The 2016 Investment Company Institute (ICI) fact book is out, revealing a treasure trove of data about the world of mutual funds and ETFs. If this sort of thing interests you, keep reading and then make sure you get the whole enchilada from ICI here.
Some incredible highlights:
Traditional long-term mutual funds had net cash outflows of $123 billion in 2015, absolutely eaten by ETFs. 2015 was the first negative year for long-term funds since 2008.
This, despite the fact that index mutual funds (not ETFs, just passive mutual funds) actually had $166 Billion in net INFLOWS during 2015.
This means that traditional active management lost around $280 billion in Assets Under Management last year, or about $2.5 billion in management fees. Cumulatively since 2007 active strategies have lost roughly $800 billion in AUM. Today 22% of equity mutual fund assets are in index funds and ETFs as traditional active strategies lose share rapidly.
Unfortunately for them, 31% of index fund assets are tied to the dumb S&P 500, a rather inelegant way to own passive equities.
Households still own $12 trillion in long term funds including 401(k)s, variable annuities and 529s. But ETFs have exploded since the financial crisis, from just 700 some products in 2008 to over 1,500 in 2015, representing growth in assets from $531 billion then to $2.1 trillion today. In 2015 alone ETFs took in $231 billion in new issuance.
Best of all, mutual fund expenses are falling as investors wise up to internal costs and plow money into less expensive vehicles. The overwhelming majority of assets in all categories of mutual funds are in the cheapest funds:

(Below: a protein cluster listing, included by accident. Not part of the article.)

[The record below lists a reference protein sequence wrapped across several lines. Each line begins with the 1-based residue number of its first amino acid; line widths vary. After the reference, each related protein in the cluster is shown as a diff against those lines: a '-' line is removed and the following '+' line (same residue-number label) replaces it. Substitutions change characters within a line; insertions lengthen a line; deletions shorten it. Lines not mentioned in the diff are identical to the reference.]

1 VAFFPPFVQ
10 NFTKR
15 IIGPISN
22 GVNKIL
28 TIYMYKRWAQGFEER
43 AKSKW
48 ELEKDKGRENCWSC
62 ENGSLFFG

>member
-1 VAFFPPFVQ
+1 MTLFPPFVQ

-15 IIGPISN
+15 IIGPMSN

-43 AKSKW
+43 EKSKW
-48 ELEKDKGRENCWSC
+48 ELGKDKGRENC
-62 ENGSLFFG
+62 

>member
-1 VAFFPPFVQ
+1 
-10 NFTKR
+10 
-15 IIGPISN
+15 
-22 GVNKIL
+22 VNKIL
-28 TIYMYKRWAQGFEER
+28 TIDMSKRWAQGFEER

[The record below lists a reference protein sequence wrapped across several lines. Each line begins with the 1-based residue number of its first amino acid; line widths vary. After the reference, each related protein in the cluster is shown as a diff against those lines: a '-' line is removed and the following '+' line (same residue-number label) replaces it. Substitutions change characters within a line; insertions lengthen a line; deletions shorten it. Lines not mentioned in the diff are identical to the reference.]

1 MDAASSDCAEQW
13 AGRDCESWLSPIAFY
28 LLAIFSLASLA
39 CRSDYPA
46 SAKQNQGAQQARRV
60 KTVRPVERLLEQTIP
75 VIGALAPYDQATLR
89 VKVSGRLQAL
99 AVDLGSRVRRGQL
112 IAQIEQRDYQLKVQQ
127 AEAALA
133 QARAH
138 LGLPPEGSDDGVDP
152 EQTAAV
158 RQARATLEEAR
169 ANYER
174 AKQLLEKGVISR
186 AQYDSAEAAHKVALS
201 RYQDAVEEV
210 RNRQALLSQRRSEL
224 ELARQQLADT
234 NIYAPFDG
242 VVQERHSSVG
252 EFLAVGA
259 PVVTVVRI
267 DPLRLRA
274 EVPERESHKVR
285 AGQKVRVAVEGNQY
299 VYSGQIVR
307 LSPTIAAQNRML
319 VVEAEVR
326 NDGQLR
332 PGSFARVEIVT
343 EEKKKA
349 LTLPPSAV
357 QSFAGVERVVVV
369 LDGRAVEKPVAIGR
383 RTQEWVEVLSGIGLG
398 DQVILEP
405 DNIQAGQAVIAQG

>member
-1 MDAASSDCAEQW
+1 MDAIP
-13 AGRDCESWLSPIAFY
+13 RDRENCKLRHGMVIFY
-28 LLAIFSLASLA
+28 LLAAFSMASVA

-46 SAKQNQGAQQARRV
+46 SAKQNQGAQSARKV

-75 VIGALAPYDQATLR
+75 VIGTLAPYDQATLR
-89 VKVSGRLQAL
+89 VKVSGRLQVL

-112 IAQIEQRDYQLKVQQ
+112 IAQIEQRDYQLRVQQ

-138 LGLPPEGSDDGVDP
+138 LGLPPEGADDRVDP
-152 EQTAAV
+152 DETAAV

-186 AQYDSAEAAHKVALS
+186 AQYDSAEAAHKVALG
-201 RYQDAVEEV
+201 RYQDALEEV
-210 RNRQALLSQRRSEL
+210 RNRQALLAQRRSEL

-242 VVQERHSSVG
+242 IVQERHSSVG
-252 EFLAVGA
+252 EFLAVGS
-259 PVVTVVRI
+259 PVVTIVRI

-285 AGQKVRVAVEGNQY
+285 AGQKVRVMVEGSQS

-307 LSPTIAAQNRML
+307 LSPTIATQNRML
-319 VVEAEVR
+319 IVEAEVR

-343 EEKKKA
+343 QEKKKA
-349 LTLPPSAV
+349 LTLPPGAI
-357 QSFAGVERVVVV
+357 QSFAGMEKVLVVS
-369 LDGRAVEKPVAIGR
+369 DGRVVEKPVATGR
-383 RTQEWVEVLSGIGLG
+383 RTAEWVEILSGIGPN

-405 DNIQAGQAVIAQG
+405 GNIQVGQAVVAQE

Vanguard has eaten asset management, and investors are waking up. Vanguard is dominating flows and putting fee pressure on anyone else who wants to be in the game. Do you think Schwab and iShares would be offering products for 0.04% if Vanguard wasn’t around? In a new world of pay-to-play, firms have to buy market share by giving away product, except for Vanguard because they are an at-cost operation. Everyone else is selling loss leaders in hopes of buying brand recognition for more expensive, more esoteric sector slice-and-dice ETFs. While we’ll internally bicker and argue about what really constitutes “index” and “passive” investing, the trend is obvious and generally quite good for investors, if they can avoid the worst of the new product batch and keep their behavior in check. It’s a tough day to be Janus or Oppenheimer or FranklinTempleton, that much is clear.